Dozens of Lemon Grove residents assembled inside the city's community center for Lemon Grove City Council's March 9 meeting. On the docket for the night was the City's $987,000 budget shortfall and whether the council supports holding a June 8 special election so voters could decide if raising the sales tax by a half cent and increasing the hotel tax by four percent was a good strategy to bring needed revenues to the City's general fund.
Lemon Grove city manager Graham Mitchell introduced the agenda item by unveiling the results of a citywide survey. The results showed that 64 percent of residents favored the increase while 34 percent opposed raising the city's tariffs.
But Mitchell's numbers didn't jibe when it came time for public comment. Out of the nine speakers at Tuesday's meeting, four opposed raising taxes while three supported the initiative -- the remaining two speakers stayed on the fence.
"I don't know why you would declare a fiscal emergency now. This city has been broke for 30 years," said one Lemon Grove resident.
"Come clean and dissolve the city. You're visionless. You stand for nothing. Break this city up and let's act like adults for a change," said another.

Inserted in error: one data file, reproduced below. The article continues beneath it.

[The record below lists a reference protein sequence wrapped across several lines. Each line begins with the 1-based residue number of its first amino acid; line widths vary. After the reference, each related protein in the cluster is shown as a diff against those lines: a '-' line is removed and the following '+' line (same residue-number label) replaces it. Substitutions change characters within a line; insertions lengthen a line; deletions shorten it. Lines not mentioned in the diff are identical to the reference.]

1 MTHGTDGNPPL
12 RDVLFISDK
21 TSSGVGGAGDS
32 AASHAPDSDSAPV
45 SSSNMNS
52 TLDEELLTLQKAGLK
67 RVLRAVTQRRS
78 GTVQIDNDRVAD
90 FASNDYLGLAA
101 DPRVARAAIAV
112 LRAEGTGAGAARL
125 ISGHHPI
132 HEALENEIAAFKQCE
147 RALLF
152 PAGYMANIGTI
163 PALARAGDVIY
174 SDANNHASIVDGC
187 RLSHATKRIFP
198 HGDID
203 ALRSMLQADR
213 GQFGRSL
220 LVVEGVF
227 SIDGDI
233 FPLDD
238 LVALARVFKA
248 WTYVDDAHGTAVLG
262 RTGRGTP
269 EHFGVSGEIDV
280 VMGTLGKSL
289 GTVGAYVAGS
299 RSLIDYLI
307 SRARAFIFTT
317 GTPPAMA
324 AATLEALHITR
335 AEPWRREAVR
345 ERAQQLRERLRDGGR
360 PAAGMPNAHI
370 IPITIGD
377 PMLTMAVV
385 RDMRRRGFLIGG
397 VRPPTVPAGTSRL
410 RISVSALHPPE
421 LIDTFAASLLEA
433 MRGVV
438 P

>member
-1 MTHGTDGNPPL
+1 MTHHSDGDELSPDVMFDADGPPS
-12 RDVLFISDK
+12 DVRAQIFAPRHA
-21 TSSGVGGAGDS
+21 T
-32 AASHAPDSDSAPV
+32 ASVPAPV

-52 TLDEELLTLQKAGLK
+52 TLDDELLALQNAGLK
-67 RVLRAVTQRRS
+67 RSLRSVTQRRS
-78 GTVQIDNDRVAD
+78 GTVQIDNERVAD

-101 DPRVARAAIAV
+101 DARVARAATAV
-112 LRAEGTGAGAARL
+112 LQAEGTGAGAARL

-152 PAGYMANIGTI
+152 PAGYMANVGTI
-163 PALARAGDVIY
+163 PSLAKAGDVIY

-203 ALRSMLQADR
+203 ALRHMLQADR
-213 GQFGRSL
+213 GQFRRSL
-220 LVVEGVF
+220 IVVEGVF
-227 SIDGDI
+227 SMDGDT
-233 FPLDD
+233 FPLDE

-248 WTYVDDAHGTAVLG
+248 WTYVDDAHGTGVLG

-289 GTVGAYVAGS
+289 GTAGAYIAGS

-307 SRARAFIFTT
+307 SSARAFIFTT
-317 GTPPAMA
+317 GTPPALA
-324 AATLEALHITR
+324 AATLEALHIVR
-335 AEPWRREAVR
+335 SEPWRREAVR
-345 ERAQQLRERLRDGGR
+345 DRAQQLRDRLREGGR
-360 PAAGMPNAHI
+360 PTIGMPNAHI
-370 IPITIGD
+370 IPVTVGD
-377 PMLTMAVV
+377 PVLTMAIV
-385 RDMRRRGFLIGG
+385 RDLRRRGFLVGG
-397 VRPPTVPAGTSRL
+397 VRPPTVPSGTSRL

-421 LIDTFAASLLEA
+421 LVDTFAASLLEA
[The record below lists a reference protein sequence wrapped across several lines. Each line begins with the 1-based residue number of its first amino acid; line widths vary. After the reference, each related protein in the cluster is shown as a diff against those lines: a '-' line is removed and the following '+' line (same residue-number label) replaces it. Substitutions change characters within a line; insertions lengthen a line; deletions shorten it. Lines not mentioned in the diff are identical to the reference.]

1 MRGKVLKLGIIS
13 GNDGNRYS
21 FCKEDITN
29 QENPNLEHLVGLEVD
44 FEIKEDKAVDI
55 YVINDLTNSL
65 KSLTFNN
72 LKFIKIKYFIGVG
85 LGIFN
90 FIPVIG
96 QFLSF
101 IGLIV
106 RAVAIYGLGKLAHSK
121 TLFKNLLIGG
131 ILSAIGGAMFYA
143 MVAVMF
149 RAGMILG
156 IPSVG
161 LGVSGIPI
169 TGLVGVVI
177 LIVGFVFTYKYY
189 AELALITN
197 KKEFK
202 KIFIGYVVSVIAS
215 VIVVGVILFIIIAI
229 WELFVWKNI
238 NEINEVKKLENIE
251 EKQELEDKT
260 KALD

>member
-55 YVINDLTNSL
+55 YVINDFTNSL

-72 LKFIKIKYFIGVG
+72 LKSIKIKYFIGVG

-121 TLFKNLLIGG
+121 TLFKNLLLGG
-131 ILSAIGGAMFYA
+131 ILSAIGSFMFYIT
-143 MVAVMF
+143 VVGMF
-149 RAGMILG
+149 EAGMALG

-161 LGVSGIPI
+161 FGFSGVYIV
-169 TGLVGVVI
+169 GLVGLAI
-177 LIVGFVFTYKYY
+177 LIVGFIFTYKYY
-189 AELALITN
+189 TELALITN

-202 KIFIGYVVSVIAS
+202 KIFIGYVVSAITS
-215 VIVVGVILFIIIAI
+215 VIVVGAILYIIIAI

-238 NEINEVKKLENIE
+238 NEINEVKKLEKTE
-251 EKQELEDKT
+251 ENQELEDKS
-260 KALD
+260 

The city manager's numbers also didn't hold up when it came to the council. While councilmember Mary England and Mayor Mary Teresa Sessom acknowledged the city's sour finances they did not support increasing sales tax until serious budget reforms are adopted; the remaining three councilmembers thought residents should step up and help the city out.
Councilmember George Gastil pleaded with residents to "throw some pennies our way to help save our city" and councilmember Jerry Jones said the increase in taxes would allow the "breathing space needed to get to a long-term fix."
Despite Jones's support of raising taxes, he voted against declaring a fiscal emergency.
Moments later, Mayor Sessom adjourned the meeting.